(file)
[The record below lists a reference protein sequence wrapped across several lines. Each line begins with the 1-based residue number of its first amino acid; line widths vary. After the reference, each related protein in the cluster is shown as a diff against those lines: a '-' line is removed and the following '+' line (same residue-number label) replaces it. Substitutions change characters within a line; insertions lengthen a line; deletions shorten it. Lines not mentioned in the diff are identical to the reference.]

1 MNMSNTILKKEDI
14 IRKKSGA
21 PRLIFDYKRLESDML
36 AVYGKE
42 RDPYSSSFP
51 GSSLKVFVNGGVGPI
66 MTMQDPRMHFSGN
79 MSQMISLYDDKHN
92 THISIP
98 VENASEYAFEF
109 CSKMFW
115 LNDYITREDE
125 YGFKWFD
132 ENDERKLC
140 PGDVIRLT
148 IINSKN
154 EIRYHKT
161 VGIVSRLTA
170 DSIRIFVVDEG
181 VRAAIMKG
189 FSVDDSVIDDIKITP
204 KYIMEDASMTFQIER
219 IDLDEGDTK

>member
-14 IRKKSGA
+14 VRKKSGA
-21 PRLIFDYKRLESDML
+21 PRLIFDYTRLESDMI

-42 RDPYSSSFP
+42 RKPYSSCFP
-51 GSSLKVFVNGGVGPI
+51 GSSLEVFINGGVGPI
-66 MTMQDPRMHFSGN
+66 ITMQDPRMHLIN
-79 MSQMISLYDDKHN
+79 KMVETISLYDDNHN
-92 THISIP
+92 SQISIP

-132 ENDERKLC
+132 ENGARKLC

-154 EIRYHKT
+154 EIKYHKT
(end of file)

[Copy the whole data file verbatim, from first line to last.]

[The record below lists a reference protein sequence wrapped across several lines. Each line begins with the 1-based residue number of its first amino acid; line widths vary. After the reference, each related protein in the cluster is shown as a diff against those lines: a '-' line is removed and the following '+' line (same residue-number label) replaces it. Substitutions change characters within a line; insertions lengthen a line; deletions shorten it. Lines not mentioned in the diff are identical to the reference.]

1 MNMSNTILKKEDI
14 IRKKSGA
21 PRLIFDYKRLESDML
36 AVYGKE
42 RDPYSSSFP
51 GSSLKVFVNGGVGPI
66 MTMQDPRMHFSGN
79 MSQMISLYDDKHN
92 THISIP
98 VENASEYAFEF
109 CSKMFW
115 LNDYITREDE
125 YGFKWFD
132 ENDERKLC
140 PGDVIRLT
148 IINSKN
154 EIRYHKT
161 VGIVSRLTA
170 DSIRIFVVDEG
181 VRAAIMKG
189 FSVDDSVIDDIKITP
204 KYIMEDASMTFQIER
219 IDLDEGDTK

>member
-14 IRKKSGA
+14 VRKKSGA
-21 PRLIFDYKRLESDML
+21 PRLIFDYTRLESDMI

-42 RDPYSSSFP
+42 RKPYSSCFP
-51 GSSLKVFVNGGVGPI
+51 GSSLEVFINGGVGPI
-66 MTMQDPRMHFSGN
+66 ITMQDPRMHLIN
-79 MSQMISLYDDKHN
+79 KMVETISLYDDNHN
-92 THISIP
+92 SQISIP

-132 ENDERKLC
+132 ENGARKLC

-154 EIRYHKT
+154 EIKYHKT